John Lewis is to implement high-end security tags beyond its branded fashion products and will extend its use of security tagging earlier in the supply chain.
Having completed the roll-out of a high-end electronic article surveillance (EAS) system to its fashion offering last year, John Lewis is to extend the use of security tags in other product categories including electricals, and is also considering increasing the practice of tagging products earlier in the supply chain, before they reach stores.
John Lewis development manager business protection Mike Gleeson said:
“John Lewis is looking at the extension of this carefully targeted sourced tagging- in other areas not just in fashion.
“We do some of it already- not here, but abroad. This will improve stock availability for customers by making sure stock isn’t lost or stolen in the supply chain.”
The developments come after John Lewis completed the introduction of a new high-end tagging system on its branded fashion products, during the roll-out of its EAS system that began in 2008 and was completed in in November last year. [[2 in 2008 8 in 2009, 19 in 2010]] As part of the rollout, the department store retailer introduced specifically-designed green tags, matching the John Lewis branding, to improve the appearance of products.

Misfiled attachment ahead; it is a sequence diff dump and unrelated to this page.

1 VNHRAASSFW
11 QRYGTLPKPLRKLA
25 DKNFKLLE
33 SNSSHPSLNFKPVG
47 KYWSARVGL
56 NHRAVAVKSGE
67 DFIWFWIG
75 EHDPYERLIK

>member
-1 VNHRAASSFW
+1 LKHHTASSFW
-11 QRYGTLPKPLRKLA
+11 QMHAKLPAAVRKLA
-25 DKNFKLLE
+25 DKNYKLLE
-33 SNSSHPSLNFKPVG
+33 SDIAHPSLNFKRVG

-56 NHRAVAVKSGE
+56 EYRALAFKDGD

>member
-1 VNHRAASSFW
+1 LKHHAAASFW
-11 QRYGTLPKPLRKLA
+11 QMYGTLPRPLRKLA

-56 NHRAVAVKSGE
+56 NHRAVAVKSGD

Gleeson said: “Our womenswear concept means that we have to up our game.”
Since September, the department store group has been introducing a new womenswear concept to 20 stores using upmarket fixtures and greater focus on brands.
The security tags, Alpha 3 Alarm Cableloks from Checkpoint Systems, allow John Lewis to sell high-value items from open displays without obscuring the product or hindering customers.
The tags feature three separate alarms. An early detection alarm alerts staff if the product is being tampered with in-store. In addition, they sound an EAS alarm as they leave the store and can sound a 95-decible alarm for ten minutes after leaving the store.